Top industries in India are:

  5. Banking, Financial Services & Insurance = 21%

  6. Media, Publishing & Advertising = 16%

  7. Others = 9%

    Top industries in U.K. are:

  8. Banking, Financial Services & Insurance = 21%

  9. Utilities = 12% 

  10. Government (Local, State, Federal) = 12% 

Other industries in which we see significant IA activity within business support services include Healthcare in the US; Utilities in Europe; and Media, Publishing, and Advertising in Asia.

Who is Championing Implementations Across Business Support Services?

Within the enterprise, the driver, or champion, of IA project implementations for business services varies across regions. In the US, Business Units account for most of the activity (6 out of 10), with Shared Services responsible for just over a quarter of the activity. In Europe, while Business Units still account for most activity, BPO centers are a close second. When it comes to Asia, however, we see BPOs overwhelmingly taking the lead for IA activity (six out of 10 projects). Business Units account for just two out of 10 implementations, and Shared Services’ role in driving IA drops significantly.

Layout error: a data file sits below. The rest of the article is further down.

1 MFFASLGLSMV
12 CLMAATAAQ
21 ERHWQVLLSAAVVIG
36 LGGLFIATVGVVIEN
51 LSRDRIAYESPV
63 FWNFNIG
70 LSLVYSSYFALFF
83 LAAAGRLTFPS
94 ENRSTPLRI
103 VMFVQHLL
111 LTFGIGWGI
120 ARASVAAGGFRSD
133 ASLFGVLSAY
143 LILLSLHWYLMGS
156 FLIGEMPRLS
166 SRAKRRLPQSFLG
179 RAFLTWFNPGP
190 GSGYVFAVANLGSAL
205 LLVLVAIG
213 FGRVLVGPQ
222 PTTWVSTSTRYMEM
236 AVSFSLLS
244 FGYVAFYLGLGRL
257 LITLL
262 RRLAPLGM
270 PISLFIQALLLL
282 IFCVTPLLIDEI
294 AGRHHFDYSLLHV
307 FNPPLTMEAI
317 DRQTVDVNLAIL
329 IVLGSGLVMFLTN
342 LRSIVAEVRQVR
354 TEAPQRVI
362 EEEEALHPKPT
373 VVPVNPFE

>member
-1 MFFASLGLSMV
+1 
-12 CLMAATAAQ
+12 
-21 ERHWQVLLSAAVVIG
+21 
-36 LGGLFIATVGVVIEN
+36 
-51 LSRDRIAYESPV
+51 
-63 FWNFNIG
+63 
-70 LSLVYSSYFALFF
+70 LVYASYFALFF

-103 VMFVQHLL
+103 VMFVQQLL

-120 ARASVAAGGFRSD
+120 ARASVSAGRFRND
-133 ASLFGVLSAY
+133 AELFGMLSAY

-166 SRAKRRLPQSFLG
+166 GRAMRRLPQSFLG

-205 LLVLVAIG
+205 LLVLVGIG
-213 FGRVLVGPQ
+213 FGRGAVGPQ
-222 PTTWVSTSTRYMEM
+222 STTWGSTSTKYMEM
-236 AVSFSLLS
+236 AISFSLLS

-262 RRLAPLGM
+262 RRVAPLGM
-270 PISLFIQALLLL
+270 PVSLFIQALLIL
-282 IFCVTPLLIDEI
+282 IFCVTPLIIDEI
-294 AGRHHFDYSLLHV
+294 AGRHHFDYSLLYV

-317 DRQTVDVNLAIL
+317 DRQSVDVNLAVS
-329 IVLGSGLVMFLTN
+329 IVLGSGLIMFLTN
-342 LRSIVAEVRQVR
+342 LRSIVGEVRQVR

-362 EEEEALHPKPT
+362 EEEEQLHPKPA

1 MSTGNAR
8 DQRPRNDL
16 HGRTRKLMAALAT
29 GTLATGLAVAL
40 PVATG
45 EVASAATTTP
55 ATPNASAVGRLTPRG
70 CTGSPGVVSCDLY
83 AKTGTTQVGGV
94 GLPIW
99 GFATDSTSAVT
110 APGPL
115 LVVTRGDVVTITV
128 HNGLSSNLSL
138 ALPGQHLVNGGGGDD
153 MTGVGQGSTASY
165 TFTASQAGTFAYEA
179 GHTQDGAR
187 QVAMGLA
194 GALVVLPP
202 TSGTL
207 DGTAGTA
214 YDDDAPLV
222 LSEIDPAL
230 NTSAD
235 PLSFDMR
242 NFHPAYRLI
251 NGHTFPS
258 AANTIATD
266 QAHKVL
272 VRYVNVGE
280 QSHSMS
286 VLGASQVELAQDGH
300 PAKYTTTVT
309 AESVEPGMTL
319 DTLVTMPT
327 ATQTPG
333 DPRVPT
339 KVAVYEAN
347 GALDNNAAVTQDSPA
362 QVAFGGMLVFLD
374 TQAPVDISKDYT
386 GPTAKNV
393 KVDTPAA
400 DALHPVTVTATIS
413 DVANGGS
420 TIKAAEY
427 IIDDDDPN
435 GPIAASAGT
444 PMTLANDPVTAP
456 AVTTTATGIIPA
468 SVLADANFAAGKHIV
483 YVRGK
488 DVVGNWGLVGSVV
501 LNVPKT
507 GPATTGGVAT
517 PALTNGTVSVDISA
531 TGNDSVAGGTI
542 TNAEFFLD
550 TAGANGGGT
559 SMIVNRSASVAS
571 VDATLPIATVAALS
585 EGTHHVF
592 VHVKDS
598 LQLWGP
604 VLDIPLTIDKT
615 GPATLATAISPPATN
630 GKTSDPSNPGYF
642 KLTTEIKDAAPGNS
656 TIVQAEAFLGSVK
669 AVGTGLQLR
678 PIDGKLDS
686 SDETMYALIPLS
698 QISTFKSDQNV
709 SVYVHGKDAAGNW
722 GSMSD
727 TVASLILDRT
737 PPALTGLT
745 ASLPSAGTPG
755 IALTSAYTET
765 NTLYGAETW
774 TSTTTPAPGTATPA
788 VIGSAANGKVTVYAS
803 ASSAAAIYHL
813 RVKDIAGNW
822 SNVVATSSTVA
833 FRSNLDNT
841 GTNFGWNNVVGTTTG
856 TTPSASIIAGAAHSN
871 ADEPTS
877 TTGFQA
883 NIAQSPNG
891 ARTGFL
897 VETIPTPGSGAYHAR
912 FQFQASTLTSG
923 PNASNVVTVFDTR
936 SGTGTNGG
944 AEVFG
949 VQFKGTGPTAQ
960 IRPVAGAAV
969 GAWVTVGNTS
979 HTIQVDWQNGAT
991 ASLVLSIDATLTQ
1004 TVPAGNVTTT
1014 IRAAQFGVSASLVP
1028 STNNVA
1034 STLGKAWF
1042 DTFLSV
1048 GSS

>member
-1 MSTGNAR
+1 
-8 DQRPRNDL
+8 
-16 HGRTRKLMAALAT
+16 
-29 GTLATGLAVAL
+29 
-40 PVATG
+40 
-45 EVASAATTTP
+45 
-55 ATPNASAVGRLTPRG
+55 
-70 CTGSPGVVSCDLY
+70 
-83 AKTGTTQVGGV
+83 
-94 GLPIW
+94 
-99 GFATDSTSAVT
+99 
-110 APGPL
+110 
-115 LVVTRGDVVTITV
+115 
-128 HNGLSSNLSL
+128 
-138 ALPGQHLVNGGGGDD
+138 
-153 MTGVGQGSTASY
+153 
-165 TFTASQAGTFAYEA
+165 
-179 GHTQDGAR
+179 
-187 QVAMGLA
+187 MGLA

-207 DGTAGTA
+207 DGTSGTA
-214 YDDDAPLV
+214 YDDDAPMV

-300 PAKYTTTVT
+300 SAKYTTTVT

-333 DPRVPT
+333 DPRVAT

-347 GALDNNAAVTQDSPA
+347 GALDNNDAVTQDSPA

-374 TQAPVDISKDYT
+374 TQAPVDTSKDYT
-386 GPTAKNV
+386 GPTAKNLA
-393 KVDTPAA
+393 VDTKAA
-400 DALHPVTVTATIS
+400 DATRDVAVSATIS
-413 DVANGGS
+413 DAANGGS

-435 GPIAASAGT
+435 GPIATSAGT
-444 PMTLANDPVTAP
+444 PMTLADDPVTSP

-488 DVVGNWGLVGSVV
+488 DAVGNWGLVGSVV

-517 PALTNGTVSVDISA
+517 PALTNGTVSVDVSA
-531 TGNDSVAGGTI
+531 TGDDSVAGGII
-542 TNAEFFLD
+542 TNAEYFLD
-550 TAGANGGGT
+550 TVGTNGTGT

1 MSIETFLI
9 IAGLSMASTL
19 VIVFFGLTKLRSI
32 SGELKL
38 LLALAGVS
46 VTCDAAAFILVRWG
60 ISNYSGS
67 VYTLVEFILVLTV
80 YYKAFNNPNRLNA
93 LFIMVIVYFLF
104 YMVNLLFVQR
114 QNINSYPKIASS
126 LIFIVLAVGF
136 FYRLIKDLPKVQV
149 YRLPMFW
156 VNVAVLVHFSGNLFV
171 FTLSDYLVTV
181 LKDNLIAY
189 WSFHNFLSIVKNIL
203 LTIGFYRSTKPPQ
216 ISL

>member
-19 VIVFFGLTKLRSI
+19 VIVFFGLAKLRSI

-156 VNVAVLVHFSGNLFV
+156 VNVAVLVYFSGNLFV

By Barbara Hodge, Global Editor, Shared Services and Outsourcing Network

Find out more about intelligent automation activity and vendors across the world by visiting SSON Analytics’  Intelligent Automation Universe. The Intelligent Automation Universe provides some of the market's most up-to-date information on vendors and business support services clients within the Robotic Process Automation, Cognitive and Artificial Intelligence technology field. This interactive tool presents a global overview of IA projects alongside a comprehensive vendor directory showcasing each vendor’s product capabilities and client footprint.

SSON Analytics provides digestible data insights into the global shared services and outsourcing industry through comprehensive analytics workbooks as well as interactive data tools. For more information visit